This past week Minotaur published Every Broken Trust, the latest book from my Sisters In Crime pal, Linda Rodriguez. Last night the Mysteryscape bookstore in Overland Park, Kansas, hosted Linda’s launch party. I arrived late, but Linda was still on hand to sign a book for me.
Linda Rodriguez signing my copy of her newest book, Every Broken Trust
I haven’t yet read the book, having bought it only last night, but I believe one of Linda’s favorite reviews of the book is at the blog, Criminal Element, and she offers the first chapter of the book at her own blog, Linda Rodriguez Writes.
Posted by Valerie Bonham under Non-fiction day
| Tags: Climate change
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What a week we’ve had. On Monday, the weather was ‘nicely spring,’ meaning that we had no roaring March-style winds, no flood-inducing downpours, and no tornadoes. The end of April was its normal self, almost-brisk at night and teasingly warm in the daytime sun with tickles of breezy coolness when the wind got up to its tricks.
In the middle of the past week, we had a preview of summer. The weather, plus humidity, rose enough so that we could comfortably test the air conditioner. Unfortunately for our pocketbook, all the test seemed to do was burn up about ten hours worth of electricity — the house’s cooling system is in need of a checkup. Still, thanks to the summery warmth, my husband managed to complete some chores that had been bugging him. He was also able to keep the neighbor’s pup company for part of the morning.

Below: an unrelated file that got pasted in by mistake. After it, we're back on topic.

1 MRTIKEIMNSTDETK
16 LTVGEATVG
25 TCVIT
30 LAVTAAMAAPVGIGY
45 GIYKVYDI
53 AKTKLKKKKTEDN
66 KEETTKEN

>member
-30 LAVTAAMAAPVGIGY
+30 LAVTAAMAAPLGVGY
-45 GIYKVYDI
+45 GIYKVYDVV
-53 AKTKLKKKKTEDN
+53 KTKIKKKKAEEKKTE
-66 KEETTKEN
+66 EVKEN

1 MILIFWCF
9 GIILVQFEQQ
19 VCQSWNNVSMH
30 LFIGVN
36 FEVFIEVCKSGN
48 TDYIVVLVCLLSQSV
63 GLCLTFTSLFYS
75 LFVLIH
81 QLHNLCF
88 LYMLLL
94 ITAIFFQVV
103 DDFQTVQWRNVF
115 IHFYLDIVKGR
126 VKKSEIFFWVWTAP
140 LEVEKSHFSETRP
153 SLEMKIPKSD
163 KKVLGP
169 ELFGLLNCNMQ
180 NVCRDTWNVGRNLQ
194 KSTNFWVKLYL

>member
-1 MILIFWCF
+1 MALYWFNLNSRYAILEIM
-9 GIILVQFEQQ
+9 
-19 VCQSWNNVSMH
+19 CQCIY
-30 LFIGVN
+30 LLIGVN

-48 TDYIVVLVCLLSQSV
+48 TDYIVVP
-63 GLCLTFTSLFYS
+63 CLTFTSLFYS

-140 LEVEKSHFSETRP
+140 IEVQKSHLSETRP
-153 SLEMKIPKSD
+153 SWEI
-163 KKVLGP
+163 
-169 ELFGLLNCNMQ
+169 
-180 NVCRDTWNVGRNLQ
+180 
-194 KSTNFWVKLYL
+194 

As is common at this time of the year, the temperatures go up and down. Thursday started out briskly chilly, but we’d been warned that our international neighbor to the north was evicting some of its cold air and that we (among others) would be the recipients of the Canadian weather largesse. Rain soon moved in and gave this early May Thursday the look of a month before — chilly, damp and rain slicked.
That evening we had to make a quick trip to a pet store for a new bed for our elderly Siamese family member and during the drive the view from inside the car was one that begged for snowplows. It was nasty enough that I needed my hooded winter coat.
I swear it looked like a blizzard outside.
(the plants are daffodils, in case you can’t recognize them)
As we drove, the wipers cleared a path leaving a border of snow-arches around the edges of the windshield. Oncoming headlights glowed above their illuminated paths on the wet pavement, while red and green traffic lights gave a Christmassy look to the roads. The incongruous part of the snowy Christmas scene was the underlying Easter landscape: tufts of not-yet-mowed grass beneath leafy oaks and maples interspersed with flowering redbuds and magnolias. It was as if the Imps of Spring from my childhood Rupert books had a miscreant in their midst again.
Of course, I’ve seen comments about how we could use some global warming right about now. Believe it or not, that’s what we’ve got. The wacky weather is a byproduct of climate change. You’ve seen the admonition to ‘be the change’? Well, that’s what this weather is. Climate systems are changing and wacky weather is a part of that shift. Unfortunately (for me), I haven’t a clue what to hope for.